RSPO criteria on palm oil need to go further
Adopted at the recent 5th Roundtable on Sustainable Development (RT5), the RSPO P&C is a significant milestone for the multi-national and multi-stakeholder group. Established in 2003 to develop certified sustainable palm oil, the recently adopted RSPO P&C has established clear guidelines on best management practices for the industry that minimizes negative impact to the environment. In addition the RSPO P&C ensures protection of high conservation value forests, and rights to land tenure are protected.
However, according to Wetlands International, the adopted RSPO P&C does not adequately address the issues of greenhouse gas emissions from peatlands, or commit to prohibit any further expansion of new plantations on peatlands. Without addressing these key issues, Wetlands International continues to raise concerns of sustainability for palm oil as a product for the biofuel industry.
Studies have shown that palm oil grown on mineral soil covered in grassland or annual crops used in the production of biofuel can emit significantly less greenhouse gases compared to fossil fuel if appropriate mitigating measures are taken in the production process. However, greenhouse gas emissions from palm oil grown on drained peatlands or former forest land are always higher than fossil fuel, and thus negate their potential positive contribution as a biofuel.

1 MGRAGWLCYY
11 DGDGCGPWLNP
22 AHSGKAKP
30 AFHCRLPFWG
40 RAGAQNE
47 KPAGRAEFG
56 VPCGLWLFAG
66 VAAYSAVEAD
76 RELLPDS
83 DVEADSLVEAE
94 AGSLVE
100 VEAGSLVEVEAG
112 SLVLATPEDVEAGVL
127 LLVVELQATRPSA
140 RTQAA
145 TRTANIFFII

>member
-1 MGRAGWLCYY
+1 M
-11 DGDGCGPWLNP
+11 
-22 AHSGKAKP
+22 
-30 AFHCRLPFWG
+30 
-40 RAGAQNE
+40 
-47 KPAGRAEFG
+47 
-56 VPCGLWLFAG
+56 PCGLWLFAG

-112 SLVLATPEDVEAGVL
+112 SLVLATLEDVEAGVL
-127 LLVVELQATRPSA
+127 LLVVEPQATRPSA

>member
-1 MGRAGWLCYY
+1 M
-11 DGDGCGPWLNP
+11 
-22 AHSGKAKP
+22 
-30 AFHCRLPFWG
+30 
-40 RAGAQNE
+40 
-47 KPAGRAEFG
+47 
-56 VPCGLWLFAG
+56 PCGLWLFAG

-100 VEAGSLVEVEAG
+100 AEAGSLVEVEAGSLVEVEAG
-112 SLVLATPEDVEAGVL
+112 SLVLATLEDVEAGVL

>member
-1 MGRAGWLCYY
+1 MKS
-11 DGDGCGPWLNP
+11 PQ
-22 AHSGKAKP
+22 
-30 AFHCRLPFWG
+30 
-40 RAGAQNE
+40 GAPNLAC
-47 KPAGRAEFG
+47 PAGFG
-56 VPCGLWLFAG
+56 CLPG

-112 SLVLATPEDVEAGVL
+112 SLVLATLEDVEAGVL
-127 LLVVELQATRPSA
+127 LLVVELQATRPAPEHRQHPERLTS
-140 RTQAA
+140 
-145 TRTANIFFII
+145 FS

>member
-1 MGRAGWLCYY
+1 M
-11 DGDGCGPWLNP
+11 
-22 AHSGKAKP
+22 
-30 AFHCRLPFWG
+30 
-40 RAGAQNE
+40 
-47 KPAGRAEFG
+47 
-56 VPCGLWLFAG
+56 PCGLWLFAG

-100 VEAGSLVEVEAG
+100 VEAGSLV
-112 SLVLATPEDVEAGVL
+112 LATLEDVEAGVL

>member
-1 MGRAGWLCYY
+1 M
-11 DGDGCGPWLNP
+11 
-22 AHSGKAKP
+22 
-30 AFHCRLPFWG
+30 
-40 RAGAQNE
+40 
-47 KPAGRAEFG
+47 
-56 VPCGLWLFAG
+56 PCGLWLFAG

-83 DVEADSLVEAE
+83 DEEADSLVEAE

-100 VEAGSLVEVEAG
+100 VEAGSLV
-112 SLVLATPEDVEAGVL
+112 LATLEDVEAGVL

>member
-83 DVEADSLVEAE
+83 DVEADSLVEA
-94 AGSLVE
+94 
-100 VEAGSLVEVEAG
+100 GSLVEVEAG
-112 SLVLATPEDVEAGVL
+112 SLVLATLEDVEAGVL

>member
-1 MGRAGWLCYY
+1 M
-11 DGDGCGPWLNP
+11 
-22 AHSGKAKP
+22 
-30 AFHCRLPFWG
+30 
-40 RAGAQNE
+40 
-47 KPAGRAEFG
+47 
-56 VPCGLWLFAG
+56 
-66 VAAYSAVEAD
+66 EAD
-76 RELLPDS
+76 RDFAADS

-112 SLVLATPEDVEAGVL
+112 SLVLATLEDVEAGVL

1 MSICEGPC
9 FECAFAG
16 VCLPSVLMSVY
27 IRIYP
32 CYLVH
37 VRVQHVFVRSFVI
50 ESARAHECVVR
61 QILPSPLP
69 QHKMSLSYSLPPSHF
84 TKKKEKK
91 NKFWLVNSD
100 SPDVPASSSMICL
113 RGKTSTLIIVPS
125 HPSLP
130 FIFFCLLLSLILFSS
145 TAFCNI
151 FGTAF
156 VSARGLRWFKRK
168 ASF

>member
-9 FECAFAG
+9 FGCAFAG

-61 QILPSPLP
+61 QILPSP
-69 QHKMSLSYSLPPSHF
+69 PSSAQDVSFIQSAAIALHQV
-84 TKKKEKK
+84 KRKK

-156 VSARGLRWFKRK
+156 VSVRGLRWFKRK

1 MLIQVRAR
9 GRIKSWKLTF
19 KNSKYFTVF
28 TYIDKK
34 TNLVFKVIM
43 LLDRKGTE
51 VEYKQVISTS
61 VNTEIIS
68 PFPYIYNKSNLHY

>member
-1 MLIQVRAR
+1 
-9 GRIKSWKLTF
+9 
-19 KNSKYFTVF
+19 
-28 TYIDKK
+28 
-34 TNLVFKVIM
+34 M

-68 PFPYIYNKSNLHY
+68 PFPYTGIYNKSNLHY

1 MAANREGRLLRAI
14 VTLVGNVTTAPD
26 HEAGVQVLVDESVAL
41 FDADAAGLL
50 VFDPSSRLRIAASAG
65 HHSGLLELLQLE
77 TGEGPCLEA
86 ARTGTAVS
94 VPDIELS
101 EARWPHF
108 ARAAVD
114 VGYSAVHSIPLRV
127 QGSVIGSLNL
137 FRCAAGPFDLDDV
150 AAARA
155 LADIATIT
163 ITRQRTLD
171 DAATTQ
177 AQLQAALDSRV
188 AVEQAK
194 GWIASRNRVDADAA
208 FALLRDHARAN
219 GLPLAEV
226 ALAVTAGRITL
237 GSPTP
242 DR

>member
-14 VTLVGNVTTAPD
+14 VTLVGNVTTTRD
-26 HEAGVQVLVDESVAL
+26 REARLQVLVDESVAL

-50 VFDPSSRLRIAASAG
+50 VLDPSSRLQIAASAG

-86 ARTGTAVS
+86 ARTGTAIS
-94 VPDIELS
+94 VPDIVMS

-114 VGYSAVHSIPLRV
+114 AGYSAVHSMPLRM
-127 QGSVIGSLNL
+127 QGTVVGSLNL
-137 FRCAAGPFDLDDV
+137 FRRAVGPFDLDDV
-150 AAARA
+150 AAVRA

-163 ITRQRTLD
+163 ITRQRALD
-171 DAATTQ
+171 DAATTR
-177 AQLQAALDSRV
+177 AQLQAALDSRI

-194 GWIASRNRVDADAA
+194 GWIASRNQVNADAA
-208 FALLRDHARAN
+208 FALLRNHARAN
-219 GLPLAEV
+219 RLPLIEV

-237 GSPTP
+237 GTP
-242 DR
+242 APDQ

Peatlands are one of the most efficient ecosystems in the storage of carbon. Though covering on 3% of the global land mass, peatlands contain as much as all terrestrial biomass, and twice as much as all forest biomass. It is estimated that peatlands store as much as 550 billion tonnes of carbon. Drainage causes peat to decompose rapidly and releases carbon dioxide, one of the main greenhouse gasses the global community is trying to reduce. Studies by Delft Hydraulics, Wetlands International and Alterra estimate that over two thousand million tonnes of carbon dioxide per year are emitted from degraded peatlands in Southeast Asia of which at least 200 million tonnes CO2 coming from palm oil plantations on peat.
Wetlands International welcomes the recent vote by members of RSPO to adopt a revision of the Principles & Criteria for sustainable palm oil. The revised criteria included a recommendation from the RSPO Criteria Working Group that the Executive Board of the RSPO urgently establish a working group to consider all issues relating to Greenhouse Gas emissions, in terms of their relevance to the oil palm sector. As a member of the RSPO, Wetlands International will actively participate in discussions and facilitation of information, in particular on greenhouse gas emissions from drained peatlands, should such a committee be established.
Wetlands International is actively working towards conservation and wise use of tropical peatlands. In the spirit of the RSPO, Wetlands International urges plantation companies to work together to protect peatlands and wetlands on estates as a sign of its commitment to producing certified sustainable palm oil and feedstock for the biofuel industry.
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